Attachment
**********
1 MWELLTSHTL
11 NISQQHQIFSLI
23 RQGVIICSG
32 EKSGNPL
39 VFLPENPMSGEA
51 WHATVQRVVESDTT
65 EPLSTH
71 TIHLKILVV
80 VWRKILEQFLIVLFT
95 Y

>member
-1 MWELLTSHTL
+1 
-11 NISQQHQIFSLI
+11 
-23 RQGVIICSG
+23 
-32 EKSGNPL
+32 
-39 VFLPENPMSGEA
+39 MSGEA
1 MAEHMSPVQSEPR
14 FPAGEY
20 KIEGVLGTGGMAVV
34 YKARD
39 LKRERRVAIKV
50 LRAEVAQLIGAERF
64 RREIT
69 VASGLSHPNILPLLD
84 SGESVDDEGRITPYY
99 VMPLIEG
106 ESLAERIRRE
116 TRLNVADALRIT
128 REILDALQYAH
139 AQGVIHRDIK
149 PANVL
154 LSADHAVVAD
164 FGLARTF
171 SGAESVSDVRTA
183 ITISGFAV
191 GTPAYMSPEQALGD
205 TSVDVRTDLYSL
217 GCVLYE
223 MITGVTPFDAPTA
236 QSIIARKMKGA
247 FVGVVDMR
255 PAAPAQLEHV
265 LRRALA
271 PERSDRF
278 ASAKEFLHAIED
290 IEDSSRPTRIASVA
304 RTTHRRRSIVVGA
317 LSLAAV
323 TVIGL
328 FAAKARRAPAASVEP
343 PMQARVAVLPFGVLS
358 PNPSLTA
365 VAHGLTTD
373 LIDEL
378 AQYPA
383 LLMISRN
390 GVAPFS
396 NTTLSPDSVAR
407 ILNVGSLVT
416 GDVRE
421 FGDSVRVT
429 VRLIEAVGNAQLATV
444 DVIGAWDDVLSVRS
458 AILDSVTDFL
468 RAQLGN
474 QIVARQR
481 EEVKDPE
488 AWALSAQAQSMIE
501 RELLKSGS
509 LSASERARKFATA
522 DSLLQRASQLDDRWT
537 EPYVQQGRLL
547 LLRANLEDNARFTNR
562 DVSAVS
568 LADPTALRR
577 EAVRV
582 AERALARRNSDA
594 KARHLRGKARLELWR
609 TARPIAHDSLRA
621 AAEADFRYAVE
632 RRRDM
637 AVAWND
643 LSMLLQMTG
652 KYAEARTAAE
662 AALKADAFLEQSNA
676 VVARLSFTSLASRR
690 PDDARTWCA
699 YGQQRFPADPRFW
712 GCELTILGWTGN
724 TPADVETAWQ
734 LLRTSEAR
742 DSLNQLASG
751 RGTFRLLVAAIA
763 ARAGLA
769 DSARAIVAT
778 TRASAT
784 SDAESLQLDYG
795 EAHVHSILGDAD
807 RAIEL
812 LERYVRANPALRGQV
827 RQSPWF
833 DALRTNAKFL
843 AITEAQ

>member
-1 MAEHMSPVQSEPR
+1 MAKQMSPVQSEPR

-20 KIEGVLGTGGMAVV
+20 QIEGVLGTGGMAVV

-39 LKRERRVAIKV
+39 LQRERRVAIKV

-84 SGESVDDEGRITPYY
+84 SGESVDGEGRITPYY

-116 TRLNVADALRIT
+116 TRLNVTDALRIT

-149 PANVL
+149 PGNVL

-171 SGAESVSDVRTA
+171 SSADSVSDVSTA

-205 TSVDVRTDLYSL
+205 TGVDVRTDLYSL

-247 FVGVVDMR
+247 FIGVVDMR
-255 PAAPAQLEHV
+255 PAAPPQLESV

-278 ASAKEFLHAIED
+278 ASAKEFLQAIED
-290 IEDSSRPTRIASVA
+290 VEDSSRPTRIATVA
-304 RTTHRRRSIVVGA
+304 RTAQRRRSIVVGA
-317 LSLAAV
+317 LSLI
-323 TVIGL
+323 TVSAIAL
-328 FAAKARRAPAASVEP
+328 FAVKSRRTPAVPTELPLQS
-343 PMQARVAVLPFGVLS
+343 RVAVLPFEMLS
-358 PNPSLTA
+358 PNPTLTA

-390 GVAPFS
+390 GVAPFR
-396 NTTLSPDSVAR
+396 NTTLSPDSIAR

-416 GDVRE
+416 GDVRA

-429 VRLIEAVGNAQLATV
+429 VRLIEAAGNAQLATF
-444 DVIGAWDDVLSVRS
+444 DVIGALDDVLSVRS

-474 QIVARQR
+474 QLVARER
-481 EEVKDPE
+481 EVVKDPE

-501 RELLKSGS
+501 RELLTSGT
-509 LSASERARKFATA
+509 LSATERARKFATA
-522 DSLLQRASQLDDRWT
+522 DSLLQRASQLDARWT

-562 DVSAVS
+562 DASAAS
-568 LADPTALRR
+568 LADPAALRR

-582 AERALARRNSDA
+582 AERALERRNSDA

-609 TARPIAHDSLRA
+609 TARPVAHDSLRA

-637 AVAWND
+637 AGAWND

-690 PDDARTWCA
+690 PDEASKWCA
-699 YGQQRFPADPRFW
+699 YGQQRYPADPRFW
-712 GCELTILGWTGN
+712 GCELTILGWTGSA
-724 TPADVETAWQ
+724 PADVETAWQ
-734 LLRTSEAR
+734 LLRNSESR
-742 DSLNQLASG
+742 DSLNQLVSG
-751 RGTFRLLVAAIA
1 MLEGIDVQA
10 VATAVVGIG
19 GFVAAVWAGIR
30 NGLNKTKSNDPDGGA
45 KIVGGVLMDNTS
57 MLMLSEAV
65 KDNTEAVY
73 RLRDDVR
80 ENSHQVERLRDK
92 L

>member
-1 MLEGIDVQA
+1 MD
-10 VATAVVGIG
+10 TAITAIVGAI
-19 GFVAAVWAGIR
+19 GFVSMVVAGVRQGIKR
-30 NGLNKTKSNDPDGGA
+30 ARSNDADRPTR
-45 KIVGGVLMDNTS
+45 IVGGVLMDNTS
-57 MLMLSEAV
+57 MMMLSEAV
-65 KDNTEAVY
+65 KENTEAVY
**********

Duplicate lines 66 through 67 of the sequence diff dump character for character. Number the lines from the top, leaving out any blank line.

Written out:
421 FGDSVRVT
429 VRLIEAVGNAQLATV